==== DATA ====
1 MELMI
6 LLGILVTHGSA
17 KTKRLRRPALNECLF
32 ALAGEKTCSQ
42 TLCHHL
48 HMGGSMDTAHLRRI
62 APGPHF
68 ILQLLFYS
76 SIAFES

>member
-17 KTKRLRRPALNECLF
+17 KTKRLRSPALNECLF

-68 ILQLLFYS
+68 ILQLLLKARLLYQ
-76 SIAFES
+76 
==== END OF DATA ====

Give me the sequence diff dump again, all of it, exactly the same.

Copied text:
1 MELMI
6 LLGILVTHGSA
17 KTKRLRRPALNECLF
32 ALAGEKTCSQ
42 TLCHHL
48 HMGGSMDTAHLRRI
62 APGPHF
68 ILQLLFYS
76 SIAFES

>member
-17 KTKRLRRPALNECLF
+17 KTKRLRSPALNECLF

-68 ILQLLFYS
+68 ILQLLLKARLLYQ
-76 SIAFES
+76 